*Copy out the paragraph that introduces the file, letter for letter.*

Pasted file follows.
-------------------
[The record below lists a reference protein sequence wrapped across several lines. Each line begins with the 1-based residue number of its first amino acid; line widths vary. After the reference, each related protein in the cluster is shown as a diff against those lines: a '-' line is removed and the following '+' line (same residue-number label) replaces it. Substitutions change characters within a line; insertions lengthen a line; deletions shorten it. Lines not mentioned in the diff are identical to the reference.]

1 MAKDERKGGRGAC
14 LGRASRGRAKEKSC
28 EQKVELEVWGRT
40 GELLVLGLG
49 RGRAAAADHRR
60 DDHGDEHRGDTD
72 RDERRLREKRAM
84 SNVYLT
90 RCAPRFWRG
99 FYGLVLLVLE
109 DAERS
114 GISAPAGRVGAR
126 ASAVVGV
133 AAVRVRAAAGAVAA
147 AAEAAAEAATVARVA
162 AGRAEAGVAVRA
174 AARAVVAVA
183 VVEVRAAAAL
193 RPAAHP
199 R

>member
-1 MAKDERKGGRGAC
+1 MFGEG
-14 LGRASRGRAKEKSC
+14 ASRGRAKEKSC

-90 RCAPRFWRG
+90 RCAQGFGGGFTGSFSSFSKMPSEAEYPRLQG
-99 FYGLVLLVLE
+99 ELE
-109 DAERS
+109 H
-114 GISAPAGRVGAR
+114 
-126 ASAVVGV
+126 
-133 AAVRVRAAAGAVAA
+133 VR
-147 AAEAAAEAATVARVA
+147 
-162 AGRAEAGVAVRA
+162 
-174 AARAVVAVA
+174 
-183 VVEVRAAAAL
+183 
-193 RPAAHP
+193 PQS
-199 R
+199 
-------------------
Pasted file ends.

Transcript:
[The record below lists a reference protein sequence wrapped across several lines. Each line begins with the 1-based residue number of its first amino acid; line widths vary. After the reference, each related protein in the cluster is shown as a diff against those lines: a '-' line is removed and the following '+' line (same residue-number label) replaces it. Substitutions change characters within a line; insertions lengthen a line; deletions shorten it. Lines not mentioned in the diff are identical to the reference.]